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Plugging English Words into Everyday Arabic Posted by on Aug 28, 2019 in Arabic Language, Culture, Dialect

Growing up in Jordan, over the years, I have noticed a significant increase of using English alongside Arabic in people’s everyday speech. Of course, Modern Standard Arabic remains untouched. Here, I focus on everyday dialectical Arabic and how English has penetrated Jordanian’s everyday speech.

Sometimes certain Arabic words are replaced with English words. I will give examples of such words below. Sometimes, people will switch from speaking Arabic to English in certain work environments or situations. Why is that so? As an Arabic learner, you may already be struggling with knowing when Arabic speakers strictly use Modern Standard Arabic and when they use dialect or when they mix both. This post is adding to that variety of speech, which is the use of English.

Below are reasons for this phenomenon that I have found to make sense through my own experience living, working, and socializing in Jordan. If you happen to disagree or can think of other reasons, please leave a comment. 🙂

🎇Due to social media and entertainment, to some, especially those in the younger generation, consider it to be cool, hip, and modern.

✨Some people consider being fluent in English means one is of higher class in society. I’ve seen countless mothers in supermarkets and on the street speak to their children in English in order to help them become fluent English speakers.

🎇You can expect a better job if you are fluent in English. It’s gotten to a point where schools hiring teachers or parents looking for private tutors prefer teachers with American, British and Australian accents. Such people can  expect to get the job over a fluent English speaker who does not sound purely native.  Schools are even competing to have the best English language education.

✨ Some names of stores, malls, restaurants, and streets etc. which are not part of an American or British franchise, have English names. For example, City mall, Al-Rainbow ST, Family Stores, books@cafe, Cups and Kilos, etc.

City Mall in Amman, Jordan

Image via Pixabay

Image via Pixabay

 

 

 

 

 

 

Examples of English words you will likely hear Arabic speakers plug into Arabic sentences.

already: .أنا  الريدي أكلت، بَس بَقدَر آكُل مَعَك حَلو

I already ate, but I can have dessert with you.

cute:  .شِكلِك كتير كيوت بِهاد الفُستان

You look so cute in that dress.

stress: .كتير عندي سترس مِن الشُغل والبَيت

I have a lot of stress from work and home.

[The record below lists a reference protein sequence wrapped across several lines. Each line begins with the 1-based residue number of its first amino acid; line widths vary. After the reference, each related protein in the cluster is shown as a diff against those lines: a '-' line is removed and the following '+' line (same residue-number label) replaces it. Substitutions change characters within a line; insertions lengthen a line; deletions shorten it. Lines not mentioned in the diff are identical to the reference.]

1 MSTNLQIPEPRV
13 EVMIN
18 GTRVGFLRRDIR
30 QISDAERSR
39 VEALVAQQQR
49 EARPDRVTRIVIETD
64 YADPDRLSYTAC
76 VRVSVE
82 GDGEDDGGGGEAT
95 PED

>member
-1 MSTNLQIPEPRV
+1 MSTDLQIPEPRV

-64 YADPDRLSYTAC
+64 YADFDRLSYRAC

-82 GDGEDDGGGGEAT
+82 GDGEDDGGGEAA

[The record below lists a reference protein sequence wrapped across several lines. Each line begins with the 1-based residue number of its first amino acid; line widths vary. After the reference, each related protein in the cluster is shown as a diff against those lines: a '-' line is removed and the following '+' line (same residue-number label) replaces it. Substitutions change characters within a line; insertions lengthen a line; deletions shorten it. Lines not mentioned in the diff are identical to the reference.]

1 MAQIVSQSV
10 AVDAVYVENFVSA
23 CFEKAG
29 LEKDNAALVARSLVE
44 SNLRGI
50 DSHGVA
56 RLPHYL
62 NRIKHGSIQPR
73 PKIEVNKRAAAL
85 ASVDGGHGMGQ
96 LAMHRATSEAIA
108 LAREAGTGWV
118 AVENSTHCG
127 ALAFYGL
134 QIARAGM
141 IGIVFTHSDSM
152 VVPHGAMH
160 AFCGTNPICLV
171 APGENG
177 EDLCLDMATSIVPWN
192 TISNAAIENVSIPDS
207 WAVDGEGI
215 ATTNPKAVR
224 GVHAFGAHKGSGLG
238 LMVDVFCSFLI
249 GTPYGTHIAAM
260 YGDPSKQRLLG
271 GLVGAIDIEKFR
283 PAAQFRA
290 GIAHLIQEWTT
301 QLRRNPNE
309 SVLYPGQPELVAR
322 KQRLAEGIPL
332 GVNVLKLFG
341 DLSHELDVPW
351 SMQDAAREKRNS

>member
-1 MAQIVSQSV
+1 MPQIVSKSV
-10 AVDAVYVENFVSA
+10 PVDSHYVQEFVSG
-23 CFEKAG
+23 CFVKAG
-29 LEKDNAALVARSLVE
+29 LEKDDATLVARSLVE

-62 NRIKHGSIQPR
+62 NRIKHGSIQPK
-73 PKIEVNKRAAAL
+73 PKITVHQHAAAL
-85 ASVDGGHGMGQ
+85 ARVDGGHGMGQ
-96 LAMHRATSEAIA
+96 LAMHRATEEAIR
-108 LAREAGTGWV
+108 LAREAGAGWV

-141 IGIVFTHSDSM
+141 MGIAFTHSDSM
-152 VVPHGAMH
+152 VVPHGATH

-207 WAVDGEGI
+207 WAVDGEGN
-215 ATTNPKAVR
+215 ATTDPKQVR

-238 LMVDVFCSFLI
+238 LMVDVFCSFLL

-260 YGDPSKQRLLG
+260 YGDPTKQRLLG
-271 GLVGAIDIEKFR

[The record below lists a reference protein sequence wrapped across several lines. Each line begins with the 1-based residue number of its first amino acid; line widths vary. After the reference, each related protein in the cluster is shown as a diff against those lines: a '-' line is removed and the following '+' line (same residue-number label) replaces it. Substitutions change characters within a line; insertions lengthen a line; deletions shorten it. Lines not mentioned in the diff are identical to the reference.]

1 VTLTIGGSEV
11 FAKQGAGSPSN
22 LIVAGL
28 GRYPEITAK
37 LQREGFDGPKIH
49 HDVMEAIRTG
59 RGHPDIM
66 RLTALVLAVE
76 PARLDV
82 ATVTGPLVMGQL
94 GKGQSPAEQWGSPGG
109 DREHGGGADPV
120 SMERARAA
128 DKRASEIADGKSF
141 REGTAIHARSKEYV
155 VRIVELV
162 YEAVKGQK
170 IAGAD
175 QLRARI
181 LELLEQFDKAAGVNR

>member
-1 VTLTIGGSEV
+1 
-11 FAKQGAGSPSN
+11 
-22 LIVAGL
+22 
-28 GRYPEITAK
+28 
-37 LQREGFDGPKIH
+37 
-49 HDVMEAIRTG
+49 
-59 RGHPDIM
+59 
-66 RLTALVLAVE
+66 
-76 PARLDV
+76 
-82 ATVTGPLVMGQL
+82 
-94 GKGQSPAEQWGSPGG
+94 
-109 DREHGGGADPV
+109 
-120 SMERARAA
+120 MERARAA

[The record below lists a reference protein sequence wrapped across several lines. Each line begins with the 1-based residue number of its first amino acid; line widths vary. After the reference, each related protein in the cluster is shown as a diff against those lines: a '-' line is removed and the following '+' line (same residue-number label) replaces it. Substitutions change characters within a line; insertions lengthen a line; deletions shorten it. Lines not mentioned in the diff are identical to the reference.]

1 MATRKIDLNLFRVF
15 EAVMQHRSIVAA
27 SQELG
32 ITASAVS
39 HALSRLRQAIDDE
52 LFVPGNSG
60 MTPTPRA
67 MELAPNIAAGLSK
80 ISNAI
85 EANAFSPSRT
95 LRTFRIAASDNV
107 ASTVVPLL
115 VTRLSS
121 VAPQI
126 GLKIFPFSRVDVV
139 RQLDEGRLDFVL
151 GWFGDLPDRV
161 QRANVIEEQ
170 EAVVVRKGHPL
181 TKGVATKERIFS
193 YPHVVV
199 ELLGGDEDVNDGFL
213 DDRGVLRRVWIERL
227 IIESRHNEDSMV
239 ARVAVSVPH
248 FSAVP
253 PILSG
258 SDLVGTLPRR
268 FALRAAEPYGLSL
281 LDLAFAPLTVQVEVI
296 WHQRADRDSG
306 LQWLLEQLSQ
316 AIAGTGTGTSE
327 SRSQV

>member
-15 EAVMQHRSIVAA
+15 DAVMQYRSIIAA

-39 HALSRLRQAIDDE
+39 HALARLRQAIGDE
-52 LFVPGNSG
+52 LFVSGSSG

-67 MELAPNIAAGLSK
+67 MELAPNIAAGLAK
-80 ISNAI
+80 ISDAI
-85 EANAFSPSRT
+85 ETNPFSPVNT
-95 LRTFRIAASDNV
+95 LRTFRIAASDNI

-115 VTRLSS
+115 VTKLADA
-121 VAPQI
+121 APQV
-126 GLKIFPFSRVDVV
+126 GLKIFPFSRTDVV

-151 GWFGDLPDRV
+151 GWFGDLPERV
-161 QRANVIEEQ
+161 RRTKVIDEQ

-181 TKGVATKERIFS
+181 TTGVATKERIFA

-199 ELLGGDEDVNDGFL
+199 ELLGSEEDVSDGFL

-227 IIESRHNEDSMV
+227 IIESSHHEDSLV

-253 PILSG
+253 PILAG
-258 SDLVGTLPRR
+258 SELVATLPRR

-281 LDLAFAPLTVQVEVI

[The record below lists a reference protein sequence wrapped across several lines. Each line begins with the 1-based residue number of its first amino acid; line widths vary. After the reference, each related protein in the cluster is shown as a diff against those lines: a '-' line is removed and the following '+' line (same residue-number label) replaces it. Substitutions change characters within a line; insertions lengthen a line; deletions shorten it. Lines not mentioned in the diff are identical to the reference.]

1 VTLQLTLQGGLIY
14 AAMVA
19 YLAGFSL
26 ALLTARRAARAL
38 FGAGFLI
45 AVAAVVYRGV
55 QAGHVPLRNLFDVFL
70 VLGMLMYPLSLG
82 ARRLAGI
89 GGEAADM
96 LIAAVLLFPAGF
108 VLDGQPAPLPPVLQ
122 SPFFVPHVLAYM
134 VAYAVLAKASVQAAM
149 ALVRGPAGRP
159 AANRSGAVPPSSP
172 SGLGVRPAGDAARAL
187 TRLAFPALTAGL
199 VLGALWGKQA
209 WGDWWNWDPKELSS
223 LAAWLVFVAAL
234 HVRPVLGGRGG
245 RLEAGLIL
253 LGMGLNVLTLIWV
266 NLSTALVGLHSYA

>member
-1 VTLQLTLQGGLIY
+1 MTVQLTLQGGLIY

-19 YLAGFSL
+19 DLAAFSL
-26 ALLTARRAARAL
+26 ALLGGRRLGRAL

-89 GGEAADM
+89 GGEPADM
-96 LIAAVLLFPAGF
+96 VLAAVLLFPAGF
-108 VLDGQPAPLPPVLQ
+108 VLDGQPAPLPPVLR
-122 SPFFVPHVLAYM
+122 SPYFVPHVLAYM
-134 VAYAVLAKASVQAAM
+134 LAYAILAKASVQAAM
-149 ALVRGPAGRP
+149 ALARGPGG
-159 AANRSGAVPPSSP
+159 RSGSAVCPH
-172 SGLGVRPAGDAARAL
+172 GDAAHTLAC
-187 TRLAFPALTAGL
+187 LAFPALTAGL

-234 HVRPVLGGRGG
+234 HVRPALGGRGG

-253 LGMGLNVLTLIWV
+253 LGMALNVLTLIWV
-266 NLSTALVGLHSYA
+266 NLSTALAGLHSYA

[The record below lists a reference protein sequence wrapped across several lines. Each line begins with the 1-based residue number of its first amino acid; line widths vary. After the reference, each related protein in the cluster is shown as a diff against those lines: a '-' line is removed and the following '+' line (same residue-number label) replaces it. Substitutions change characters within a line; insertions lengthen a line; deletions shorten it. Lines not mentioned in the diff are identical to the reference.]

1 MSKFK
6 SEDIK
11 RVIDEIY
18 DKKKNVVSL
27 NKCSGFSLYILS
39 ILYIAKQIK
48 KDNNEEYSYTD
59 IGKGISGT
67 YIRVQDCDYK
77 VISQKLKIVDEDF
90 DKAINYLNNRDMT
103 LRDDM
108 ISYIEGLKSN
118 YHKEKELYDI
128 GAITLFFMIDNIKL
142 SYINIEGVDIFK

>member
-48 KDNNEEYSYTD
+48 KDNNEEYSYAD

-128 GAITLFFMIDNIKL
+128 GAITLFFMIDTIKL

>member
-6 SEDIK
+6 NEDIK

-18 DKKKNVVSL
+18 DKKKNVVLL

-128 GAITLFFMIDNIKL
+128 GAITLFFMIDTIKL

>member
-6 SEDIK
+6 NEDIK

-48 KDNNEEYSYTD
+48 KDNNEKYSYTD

sale: .ما رَح أشتريه إزا ما عليه سيل

I won’t buy it if it’s not on sale.

manager: .المانجر عندنا بالشُغل عَصَبي

Our manager at work has a temper.

break: .البريك بس رُبع ساعة

The break is only 15 minutes.

interesting: .لقيت هدا البوست كتير إنترستنغ عَن المَريخ

I found this post really interesting about mars.

The list can go on. You’ll find teenagers use more English words and expressions such as “Oh my God!” or “OMG” and “So cool!”.

Also, listen for social media terms in Arabic sentences:

.عملي لايك علفيسبوك      He gave me a like on Facebook.

.عملي فولو علإنستغرام    He followed me on Instagram.

قرأت آخر تويت إلي؟        Did you read my latest tweet?

I thought this was an interesting topic to touch upon for those interested in how everyday Arabic speech seems to be evolving. Please let me know if you have heard other English words being used with Arabic and what they are. 😊

 

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About the Author: yasmine

MarHaba! I am half Jordanian of Circassian descent and half American. I have a Master's in Second Language Teaching and I teach Arabic as a foreign language here in the US, both MSA and Levantine Arabic. I hope to help you become more familiar and interested in the Arabic language and culture.


Comments:

  1. shaks:

    I hope الريدي is not there for good. We borrowed “deja” from French into Romania 2 centuries ago and now it has become common word (means it is today the only word we use for “already”). What is the alternative for الريدي in Arabic?

  2. yasmine:

    Interesting, I had not known about French influence on Romanian. I hope “الريدي” isn’t here to stay either haha. Well, “already” in MSA can mean سابِقا or قَبِل الآن or قَد depending on context. In Levantine dialect, we would say مِن قَبِل literally meaning “from before”. Shukran for your comment! 🙂


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